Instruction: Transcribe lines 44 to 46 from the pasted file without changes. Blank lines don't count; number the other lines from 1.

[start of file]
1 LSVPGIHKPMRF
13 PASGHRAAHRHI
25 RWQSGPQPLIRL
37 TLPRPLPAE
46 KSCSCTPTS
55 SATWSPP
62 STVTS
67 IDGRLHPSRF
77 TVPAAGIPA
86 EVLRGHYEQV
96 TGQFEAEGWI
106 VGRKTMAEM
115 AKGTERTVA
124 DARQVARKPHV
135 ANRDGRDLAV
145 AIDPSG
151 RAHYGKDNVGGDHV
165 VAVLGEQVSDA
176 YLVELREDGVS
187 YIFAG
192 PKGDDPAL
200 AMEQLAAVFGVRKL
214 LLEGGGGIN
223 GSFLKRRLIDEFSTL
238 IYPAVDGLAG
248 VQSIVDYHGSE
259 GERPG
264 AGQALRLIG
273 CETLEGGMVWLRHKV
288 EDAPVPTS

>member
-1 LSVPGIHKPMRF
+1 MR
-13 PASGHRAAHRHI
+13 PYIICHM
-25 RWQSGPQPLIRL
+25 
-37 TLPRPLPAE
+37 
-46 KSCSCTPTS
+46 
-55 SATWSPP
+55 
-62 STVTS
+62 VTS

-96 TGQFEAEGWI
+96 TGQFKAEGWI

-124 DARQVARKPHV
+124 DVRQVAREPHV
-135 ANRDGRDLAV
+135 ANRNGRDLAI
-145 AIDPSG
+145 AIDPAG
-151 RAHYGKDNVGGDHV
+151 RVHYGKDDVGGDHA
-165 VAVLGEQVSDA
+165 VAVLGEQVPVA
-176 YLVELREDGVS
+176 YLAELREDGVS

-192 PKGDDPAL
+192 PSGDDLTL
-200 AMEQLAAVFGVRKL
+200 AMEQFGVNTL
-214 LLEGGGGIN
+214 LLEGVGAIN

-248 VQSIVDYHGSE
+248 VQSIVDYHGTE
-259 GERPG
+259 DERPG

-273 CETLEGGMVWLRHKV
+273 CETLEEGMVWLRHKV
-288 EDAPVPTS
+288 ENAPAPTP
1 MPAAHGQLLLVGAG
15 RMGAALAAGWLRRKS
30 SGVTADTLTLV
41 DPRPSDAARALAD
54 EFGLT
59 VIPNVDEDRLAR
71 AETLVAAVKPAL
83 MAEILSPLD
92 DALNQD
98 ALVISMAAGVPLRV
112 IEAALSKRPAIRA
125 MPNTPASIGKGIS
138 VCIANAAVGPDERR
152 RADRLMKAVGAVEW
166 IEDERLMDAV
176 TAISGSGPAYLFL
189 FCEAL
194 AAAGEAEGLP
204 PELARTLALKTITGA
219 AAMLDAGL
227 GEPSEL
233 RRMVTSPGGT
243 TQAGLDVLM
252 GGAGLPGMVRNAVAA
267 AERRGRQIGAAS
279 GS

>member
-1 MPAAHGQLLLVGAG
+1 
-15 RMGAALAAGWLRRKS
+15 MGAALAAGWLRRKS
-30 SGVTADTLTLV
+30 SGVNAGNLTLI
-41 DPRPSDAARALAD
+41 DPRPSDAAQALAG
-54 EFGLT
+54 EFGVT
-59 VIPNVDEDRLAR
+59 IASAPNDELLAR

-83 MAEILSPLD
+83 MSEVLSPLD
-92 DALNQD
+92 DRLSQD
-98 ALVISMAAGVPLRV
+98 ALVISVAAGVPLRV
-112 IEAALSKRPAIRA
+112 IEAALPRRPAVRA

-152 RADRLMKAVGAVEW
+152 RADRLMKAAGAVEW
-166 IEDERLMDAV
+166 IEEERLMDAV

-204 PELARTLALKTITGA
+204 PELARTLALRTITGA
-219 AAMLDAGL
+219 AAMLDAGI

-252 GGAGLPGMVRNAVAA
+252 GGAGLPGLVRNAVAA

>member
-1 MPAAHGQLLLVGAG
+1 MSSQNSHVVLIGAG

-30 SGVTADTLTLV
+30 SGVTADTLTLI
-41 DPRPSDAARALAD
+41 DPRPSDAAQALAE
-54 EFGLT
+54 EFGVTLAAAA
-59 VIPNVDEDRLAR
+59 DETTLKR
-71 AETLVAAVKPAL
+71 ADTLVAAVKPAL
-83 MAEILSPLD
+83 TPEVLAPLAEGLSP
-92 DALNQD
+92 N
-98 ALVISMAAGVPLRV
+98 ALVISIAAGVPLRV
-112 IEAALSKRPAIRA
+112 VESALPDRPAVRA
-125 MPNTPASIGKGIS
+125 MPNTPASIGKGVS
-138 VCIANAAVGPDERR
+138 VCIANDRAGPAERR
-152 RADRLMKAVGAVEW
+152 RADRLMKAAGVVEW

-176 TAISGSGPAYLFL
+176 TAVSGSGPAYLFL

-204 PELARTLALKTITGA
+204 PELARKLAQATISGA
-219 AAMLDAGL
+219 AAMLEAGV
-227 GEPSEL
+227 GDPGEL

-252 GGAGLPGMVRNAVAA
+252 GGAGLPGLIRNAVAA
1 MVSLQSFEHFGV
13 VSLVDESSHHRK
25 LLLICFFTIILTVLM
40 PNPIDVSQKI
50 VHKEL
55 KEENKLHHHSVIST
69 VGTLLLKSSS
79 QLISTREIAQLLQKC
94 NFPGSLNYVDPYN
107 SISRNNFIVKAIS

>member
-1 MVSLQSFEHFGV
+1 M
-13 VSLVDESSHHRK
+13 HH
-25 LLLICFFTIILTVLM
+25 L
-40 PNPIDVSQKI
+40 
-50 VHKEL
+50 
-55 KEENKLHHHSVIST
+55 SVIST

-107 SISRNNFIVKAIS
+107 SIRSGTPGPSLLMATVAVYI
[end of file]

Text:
-62 STVTS
+62 VTS

-96 TGQFEAEGWI